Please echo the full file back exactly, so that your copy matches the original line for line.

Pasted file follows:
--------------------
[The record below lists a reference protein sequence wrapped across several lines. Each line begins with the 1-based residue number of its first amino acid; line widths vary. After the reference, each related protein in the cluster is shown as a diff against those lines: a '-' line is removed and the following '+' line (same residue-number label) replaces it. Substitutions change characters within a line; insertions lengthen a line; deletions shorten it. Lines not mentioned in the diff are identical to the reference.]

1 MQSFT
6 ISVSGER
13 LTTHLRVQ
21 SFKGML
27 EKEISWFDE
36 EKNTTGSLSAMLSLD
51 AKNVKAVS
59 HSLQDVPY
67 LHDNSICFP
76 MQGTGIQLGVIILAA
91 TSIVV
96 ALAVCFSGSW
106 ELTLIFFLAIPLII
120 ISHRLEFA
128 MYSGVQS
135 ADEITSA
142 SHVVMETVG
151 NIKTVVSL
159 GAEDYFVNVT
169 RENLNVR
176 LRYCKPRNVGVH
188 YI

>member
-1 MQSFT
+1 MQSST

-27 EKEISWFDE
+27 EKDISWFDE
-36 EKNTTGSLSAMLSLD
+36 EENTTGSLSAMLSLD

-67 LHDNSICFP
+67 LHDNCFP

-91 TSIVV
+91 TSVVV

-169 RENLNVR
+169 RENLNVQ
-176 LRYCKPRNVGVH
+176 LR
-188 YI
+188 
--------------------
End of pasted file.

[The record below lists a reference protein sequence wrapped across several lines. Each line begins with the 1-based residue number of its first amino acid; line widths vary. After the reference, each related protein in the cluster is shown as a diff against those lines: a '-' line is removed and the following '+' line (same residue-number label) replaces it. Substitutions change characters within a line; insertions lengthen a line; deletions shorten it. Lines not mentioned in the diff are identical to the reference.]

1 MQSFT
6 ISVSGER
13 LTTHLRVQ
21 SFKGML
27 EKEISWFDE
36 EKNTTGSLSAMLSLD
51 AKNVKAVS
59 HSLQDVPY
67 LHDNSICFP
76 MQGTGIQLGVIILAA
91 TSIVV
96 ALAVCFSGSW
106 ELTLIFFLAIPLII
120 ISHRLEFA
128 MYSGVQS
135 ADEITSA
142 SHVVMETVG
151 NIKTVVSL
159 GAEDYFVNVT
169 RENLNVR
176 LRYCKPRNVGVH
188 YI

>member
-1 MQSFT
+1 MQSST

-27 EKEISWFDE
+27 EKDISWFDE
-36 EKNTTGSLSAMLSLD
+36 EENTTGSLSAMLSLD

-67 LHDNSICFP
+67 LHDNCFP

-91 TSIVV
+91 TSVVV

-169 RENLNVR
+169 RENLNVQ
-176 LRYCKPRNVGVH
+176 LR
-188 YI
+188 